Virulence properties of uropathogenic Escherichia coli isolated from children with urinary tract infection in Korea

  • Dong Ho Kim
  • Bindu Subhadra
  • Hee Young Kang
  • Kyungho Woo
  • Jaeseok Kim
  • Yeo-Jin Son
  • Kyung Mok Sohn
  • Hwa-Jung Kim
  • Kyudong Han
  • Man Hwan Oh
  • Chul Hee Choi
Research Article
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Abstract

Urinary tract infections (UTIs) are one of the most common types of bacterial infection in humans in various parts of the world and are caused mainly by uropathogenic Escherichia coli (UPEC). A total of 58 UPEC isolates from urine were characterized by serotyping and pulsed-field gel electrophoresis (PFGE). The majority of the UPEC strains belonged to serogroups O2 and O6. The UPEC strains were grouped under different pulsotypes and majority of them belonged to serogroups O2 and O6. Among the 14 virulence factors considered, 13 were present in various serogroups. The virulence genes fimH and sfa were present in all the isolates while none of the isolates carried lt-1. The strains exhibited 36 different virulence patterns, of which 11, referred to as UP (UPEC pattern) 1 to UP 11 were most common. Antibiotic resistance profiling of the UPEC isolates revealed that the serogroups O2 and O6 contain the highest number of resistant strains. The data from the current study depicting the distribution of UPEC strains among various serogroups and pulsotypes, and the occurrence of virulence genes and antibiotics resistance offer useful information on the epidemiological features of UPEC in Korea for the enhanced surveillance of potential emergence of UPEC.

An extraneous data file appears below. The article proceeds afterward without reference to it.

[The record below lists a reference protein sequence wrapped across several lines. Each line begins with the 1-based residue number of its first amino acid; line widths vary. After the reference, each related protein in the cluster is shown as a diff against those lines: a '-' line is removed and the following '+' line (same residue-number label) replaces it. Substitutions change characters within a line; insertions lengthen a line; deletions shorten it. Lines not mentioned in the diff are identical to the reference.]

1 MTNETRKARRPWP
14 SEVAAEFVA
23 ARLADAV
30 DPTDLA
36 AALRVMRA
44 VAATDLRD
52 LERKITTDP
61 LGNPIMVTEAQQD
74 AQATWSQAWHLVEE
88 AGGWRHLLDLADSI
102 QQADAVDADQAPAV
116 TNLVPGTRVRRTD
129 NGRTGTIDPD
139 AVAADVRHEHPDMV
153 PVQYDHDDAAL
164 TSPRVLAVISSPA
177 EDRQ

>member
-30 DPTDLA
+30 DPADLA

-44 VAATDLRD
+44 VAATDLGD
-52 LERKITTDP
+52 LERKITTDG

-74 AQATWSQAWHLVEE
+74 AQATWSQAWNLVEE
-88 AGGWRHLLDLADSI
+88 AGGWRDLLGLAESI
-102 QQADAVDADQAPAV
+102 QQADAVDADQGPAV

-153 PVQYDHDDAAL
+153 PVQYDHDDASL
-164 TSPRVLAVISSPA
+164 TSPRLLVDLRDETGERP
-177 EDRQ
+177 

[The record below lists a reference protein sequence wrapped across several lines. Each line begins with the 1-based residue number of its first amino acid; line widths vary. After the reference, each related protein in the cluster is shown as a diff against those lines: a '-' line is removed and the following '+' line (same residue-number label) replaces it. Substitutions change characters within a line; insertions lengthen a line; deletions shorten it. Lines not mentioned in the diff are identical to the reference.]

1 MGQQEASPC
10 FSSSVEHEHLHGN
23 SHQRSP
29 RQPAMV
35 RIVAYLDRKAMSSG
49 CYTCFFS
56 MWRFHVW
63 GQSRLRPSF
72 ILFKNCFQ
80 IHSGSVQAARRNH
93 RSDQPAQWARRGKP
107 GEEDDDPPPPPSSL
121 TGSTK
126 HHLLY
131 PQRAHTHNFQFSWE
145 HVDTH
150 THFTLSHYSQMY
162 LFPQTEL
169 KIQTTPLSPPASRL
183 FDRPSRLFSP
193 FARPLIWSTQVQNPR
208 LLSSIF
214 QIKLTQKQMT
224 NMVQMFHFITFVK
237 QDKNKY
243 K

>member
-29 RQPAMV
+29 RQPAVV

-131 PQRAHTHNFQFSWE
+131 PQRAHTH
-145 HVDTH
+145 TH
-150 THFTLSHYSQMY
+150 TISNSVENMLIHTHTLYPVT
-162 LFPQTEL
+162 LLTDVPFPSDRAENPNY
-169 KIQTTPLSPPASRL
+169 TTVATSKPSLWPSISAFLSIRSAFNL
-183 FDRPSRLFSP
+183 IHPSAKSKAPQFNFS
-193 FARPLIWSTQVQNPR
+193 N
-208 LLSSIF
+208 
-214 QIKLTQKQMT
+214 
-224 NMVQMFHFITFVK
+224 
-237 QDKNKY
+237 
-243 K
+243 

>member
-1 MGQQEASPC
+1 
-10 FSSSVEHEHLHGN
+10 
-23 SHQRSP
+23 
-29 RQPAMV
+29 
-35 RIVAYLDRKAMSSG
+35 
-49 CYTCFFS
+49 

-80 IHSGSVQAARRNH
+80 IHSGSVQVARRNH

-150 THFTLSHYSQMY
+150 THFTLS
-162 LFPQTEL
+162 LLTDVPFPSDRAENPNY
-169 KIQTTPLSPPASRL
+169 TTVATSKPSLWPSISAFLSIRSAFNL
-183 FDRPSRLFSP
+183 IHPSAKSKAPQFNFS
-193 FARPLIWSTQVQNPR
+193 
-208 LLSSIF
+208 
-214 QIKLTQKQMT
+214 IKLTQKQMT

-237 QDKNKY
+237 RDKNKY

Keywords

Uropathogenic Escherichia coli Serotype Pulsed field gel electrophoresis Antibiotic resistance Virulence genes 

Notes

Acknowledgements

This work was supported by research fund of Chungnam National University (2015). Also, this research was supported by Basic Science Research Program through the National Research Foundation of Korea (NRF) funded by the Ministry of Education (NRF-2014R1A6A1029617).

Compliance with ethical standards

Conflict of interest

Dong Ho Kim, Bindu Subhadra, Hee Young Kang, Kyungho Woo, Jaeseok Kim, Yeo-Jin Son, Kyung Mok Sohn, Hwa-Jung Kim, Kyudong Han, Man Hwan Oh and Chul Hee Choi declare that they have no conflict of interest.

Ethical approval

The article does not contain any studies with human participants performed by any of the authors.

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Copyright information

© The Genetics Society of Korea and Springer Science+Business Media B.V., part of Springer Nature 2018

Authors and Affiliations

  1. 1.Department of Microbiology and Medical ScienceChungnam National University School of MedicineDaejeonRepublic of Korea
  2. 2.Bacterial Disease DivisionAnimal and Plant Quarantine AgencyGyeonsangbuk-doRepublic of Korea
  3. 3.Division of Infectious DiseasesChungnam National University HospitalDaejeonRepublic of Korea
  4. 4.Department of Nanobiomedical ScienceDankook UniversityCheonanRepublic of Korea
  5. 5.BK21 PLUS NBM Global Research Center for Regenerative MedicineDankook UniversityCheonanRepublic of Korea

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